Notable paper: Wilkins J, Schoville BJ, Brown KS (2014) An Experimental Investigation of the Functional Hypothesis and Evolutionary Advantage of Stone-Tipped Spears. PLoS ONE 9(8): e104514. doi:10.1371/journal.pone.0104514
Synopsis: Jayne Wilkins and colleagues made a series of stone-tipped and non-stone-tipped pointed spears and shot them into ballistics gel with a calibrated crossbow. The resulting tracks document the increased wound tracks created by sharp stone points.
Important because: Archaeologists have long suggested that the bloodletting power of a hafted spear would make it a deadlier weapon, yet experimental results have been mixed because pointed sticks have deeper penetration. Wilkins and colleagues are able to show that the hafted spears create a larger wound even though they don’t penetrate as far into the flesh.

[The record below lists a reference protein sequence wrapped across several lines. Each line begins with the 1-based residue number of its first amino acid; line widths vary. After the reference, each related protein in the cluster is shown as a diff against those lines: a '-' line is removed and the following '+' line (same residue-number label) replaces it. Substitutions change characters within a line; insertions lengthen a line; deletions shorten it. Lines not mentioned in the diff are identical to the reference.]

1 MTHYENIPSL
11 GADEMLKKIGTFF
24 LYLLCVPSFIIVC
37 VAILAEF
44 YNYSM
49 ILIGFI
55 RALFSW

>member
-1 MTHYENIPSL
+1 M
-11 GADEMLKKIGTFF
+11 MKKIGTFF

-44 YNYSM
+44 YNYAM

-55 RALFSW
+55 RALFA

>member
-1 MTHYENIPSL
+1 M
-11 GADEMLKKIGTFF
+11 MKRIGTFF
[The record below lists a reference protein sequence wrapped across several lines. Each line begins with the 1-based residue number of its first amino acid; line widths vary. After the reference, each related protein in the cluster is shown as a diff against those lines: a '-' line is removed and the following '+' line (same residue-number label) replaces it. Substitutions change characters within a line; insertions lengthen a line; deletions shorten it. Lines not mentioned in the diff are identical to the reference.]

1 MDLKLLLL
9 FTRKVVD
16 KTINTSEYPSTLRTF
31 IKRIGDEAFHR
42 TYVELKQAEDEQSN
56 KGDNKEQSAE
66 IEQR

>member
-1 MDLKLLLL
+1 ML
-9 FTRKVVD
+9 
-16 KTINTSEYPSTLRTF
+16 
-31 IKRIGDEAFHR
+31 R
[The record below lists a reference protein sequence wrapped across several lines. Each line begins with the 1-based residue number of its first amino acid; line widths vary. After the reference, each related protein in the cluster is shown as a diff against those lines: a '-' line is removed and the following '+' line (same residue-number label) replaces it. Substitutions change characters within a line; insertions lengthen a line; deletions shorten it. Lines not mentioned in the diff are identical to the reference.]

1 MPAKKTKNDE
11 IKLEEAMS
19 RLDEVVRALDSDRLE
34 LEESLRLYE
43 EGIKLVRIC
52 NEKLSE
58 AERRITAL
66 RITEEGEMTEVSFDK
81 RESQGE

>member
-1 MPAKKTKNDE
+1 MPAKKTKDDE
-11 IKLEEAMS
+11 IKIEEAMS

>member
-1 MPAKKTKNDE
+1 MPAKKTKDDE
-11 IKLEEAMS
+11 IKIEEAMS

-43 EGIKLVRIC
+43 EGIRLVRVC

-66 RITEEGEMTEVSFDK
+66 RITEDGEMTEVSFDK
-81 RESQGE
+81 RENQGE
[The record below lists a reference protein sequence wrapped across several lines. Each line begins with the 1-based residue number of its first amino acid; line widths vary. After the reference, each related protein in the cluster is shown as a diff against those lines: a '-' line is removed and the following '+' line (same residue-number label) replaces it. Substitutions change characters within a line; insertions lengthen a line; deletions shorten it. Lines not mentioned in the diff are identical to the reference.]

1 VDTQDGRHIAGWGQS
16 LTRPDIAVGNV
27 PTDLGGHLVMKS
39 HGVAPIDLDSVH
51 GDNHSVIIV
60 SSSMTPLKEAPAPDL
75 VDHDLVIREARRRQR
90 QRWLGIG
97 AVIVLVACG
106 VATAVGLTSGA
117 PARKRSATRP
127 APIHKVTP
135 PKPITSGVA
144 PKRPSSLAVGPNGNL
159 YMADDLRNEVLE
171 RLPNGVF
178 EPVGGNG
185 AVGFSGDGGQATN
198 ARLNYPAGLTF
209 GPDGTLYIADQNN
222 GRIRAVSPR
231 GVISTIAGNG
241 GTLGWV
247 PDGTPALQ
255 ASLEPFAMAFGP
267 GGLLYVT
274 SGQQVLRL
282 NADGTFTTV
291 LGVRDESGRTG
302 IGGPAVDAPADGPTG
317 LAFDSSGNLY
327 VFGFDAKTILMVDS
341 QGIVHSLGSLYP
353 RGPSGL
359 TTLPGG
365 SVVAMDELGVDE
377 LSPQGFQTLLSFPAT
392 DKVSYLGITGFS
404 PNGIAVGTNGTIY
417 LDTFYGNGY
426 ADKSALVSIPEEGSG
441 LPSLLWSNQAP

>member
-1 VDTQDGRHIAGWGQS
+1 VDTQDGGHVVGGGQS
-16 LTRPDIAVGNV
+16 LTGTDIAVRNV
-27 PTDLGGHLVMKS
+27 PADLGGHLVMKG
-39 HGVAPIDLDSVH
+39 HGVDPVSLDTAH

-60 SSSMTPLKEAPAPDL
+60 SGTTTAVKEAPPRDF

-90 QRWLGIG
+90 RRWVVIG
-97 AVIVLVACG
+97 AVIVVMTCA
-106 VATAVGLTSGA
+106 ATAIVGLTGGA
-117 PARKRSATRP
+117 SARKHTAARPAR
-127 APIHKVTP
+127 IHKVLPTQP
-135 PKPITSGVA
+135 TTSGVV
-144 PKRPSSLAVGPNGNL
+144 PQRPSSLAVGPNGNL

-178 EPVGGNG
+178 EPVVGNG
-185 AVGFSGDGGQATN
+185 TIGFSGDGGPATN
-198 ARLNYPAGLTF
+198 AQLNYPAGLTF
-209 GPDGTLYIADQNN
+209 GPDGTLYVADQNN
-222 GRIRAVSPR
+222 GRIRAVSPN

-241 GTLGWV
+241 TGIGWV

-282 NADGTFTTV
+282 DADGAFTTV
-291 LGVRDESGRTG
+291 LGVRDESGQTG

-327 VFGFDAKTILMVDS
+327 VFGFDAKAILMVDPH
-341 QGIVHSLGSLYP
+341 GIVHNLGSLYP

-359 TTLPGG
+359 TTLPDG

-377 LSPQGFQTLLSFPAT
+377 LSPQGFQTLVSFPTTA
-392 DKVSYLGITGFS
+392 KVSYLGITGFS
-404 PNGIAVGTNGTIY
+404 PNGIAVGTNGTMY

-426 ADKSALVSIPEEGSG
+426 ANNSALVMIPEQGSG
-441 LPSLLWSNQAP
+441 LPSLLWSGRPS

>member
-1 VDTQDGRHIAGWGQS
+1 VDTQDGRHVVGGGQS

Waiting for… Ancient humans using Middle Paleolithic-era hunting strategies would sometimes have found themselves in a prolonged and deadly fight with a prey animal. To understand the dynamics of lethal technology, we must go beyond the initial strike to consider the entire encounter. Another aspect of hafted points is that their sharp sides can cause further damage when a prey animal struggles or attempts to run. Or a struggle may break the point within the wound, leaving a shard to damage the prey further but rendering the spear much less useful for repeated strikes. In other words, it’s not obvious how the damage at impact may relate to the overall effectiveness of a spear in Middle Paleolithic hunting strategies.